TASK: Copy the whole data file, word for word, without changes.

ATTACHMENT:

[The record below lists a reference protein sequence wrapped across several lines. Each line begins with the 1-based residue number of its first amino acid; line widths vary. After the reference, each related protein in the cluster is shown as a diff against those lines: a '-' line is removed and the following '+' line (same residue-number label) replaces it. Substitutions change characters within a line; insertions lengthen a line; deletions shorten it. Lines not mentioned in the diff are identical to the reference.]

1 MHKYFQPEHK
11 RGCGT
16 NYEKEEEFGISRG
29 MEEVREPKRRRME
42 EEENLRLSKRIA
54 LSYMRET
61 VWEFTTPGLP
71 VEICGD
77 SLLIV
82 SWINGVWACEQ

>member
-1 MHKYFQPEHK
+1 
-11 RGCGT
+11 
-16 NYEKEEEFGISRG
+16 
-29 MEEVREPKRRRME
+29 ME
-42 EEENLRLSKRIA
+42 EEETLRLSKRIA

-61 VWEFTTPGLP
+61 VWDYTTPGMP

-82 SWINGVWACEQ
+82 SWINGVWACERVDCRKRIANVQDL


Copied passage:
[The record below lists a reference protein sequence wrapped across several lines. Each line begins with the 1-based residue number of its first amino acid; line widths vary. After the reference, each related protein in the cluster is shown as a diff against those lines: a '-' line is removed and the following '+' line (same residue-number label) replaces it. Substitutions change characters within a line; insertions lengthen a line; deletions shorten it. Lines not mentioned in the diff are identical to the reference.]

1 MHKYFQPEHK
11 RGCGT
16 NYEKEEEFGISRG
29 MEEVREPKRRRME
42 EEENLRLSKRIA
54 LSYMRET
61 VWEFTTPGLP
71 VEICGD
77 SLLIV
82 SWINGVWACEQ

>member
-1 MHKYFQPEHK
+1 
-11 RGCGT
+11 
-16 NYEKEEEFGISRG
+16 
-29 MEEVREPKRRRME
+29 ME
-42 EEENLRLSKRIA
+42 EEETLRLSKRIA

-61 VWEFTTPGLP
+61 VWDYTTPGMP

-82 SWINGVWACEQ
+82 SWINGVWACERVDCRKRIANVQDL